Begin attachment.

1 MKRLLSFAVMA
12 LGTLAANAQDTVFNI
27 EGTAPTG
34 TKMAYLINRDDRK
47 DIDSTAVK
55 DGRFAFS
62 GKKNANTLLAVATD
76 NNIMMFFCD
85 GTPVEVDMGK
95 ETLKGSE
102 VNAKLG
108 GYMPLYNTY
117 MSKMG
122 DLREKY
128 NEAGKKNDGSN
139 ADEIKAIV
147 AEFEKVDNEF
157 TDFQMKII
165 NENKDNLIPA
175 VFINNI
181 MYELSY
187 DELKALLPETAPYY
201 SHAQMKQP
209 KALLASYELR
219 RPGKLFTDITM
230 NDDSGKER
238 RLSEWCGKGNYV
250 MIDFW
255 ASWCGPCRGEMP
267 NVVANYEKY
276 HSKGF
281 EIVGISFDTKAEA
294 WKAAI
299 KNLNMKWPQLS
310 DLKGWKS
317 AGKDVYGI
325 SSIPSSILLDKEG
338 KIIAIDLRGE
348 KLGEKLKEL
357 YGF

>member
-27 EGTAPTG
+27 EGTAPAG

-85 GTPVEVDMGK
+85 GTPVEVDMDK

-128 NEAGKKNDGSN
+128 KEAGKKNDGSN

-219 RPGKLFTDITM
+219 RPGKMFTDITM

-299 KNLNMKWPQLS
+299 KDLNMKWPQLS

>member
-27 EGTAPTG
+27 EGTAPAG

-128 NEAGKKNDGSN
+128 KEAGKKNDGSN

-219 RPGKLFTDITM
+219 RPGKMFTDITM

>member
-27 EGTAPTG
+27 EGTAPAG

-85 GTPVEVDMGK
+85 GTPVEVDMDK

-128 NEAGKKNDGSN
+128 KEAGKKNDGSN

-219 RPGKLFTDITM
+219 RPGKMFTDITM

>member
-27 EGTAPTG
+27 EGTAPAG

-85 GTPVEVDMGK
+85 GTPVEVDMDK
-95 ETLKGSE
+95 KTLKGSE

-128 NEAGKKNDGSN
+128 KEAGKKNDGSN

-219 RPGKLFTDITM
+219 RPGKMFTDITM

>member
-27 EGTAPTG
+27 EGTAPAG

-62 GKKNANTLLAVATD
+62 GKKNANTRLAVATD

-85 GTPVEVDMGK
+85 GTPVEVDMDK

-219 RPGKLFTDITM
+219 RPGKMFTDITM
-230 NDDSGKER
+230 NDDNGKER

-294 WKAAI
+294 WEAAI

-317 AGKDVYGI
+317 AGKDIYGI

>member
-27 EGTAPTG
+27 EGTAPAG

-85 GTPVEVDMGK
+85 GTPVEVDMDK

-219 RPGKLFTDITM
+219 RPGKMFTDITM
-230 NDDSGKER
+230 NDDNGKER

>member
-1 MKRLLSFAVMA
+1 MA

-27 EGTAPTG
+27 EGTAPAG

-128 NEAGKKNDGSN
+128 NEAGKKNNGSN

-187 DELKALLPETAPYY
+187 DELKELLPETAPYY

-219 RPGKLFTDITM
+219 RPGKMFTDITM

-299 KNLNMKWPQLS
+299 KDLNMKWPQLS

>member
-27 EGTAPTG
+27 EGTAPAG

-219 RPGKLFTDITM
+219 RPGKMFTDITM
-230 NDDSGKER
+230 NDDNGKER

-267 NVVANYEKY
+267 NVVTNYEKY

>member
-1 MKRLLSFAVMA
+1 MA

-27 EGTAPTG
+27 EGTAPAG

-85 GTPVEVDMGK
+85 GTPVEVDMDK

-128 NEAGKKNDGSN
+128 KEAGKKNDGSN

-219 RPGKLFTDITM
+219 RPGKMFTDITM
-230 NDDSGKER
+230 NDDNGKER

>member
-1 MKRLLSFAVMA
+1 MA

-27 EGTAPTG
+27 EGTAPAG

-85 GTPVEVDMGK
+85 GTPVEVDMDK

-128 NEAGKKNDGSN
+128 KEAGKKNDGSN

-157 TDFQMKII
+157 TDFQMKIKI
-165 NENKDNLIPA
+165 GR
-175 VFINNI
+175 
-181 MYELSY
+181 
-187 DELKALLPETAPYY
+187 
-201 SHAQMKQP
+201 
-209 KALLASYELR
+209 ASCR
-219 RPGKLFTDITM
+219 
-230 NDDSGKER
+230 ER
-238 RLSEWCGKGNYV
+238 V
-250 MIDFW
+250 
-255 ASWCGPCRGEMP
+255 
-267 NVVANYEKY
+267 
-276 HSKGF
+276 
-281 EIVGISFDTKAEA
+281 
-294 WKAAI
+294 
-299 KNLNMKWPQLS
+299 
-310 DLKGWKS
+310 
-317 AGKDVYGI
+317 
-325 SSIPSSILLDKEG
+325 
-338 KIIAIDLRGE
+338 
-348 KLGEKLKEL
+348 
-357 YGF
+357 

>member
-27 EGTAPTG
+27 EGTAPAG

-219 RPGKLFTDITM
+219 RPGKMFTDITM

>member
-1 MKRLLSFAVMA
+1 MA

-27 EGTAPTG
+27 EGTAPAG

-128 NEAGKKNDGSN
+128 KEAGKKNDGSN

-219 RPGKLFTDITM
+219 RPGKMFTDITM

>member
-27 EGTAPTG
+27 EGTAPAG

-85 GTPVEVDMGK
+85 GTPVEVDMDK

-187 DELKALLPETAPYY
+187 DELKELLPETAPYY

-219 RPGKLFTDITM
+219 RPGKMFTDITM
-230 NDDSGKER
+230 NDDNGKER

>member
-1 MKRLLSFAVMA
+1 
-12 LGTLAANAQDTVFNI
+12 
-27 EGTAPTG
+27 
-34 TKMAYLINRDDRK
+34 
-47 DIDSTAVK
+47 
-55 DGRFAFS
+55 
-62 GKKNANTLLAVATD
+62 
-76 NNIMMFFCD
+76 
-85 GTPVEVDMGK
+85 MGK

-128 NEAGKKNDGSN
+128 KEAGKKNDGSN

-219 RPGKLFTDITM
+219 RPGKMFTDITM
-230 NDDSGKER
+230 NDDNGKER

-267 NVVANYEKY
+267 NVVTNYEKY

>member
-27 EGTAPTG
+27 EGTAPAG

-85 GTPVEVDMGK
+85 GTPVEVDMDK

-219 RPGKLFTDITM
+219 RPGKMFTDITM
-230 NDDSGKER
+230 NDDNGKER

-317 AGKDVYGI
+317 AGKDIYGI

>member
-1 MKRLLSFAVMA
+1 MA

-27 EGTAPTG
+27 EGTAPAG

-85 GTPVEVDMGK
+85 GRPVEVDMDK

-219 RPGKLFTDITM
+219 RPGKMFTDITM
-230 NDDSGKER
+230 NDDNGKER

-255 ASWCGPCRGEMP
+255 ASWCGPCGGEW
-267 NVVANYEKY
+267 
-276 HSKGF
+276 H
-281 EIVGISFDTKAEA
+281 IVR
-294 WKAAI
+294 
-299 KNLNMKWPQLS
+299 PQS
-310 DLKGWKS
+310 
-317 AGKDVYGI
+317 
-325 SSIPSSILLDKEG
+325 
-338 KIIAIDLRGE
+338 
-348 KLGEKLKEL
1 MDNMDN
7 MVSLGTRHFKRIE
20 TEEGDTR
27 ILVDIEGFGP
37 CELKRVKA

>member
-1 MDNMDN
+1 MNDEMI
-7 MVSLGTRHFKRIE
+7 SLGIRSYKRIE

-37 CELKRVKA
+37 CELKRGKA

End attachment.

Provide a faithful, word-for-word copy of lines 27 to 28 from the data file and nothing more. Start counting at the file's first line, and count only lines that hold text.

238 RLSEWCGKGNYV
250 MIDFW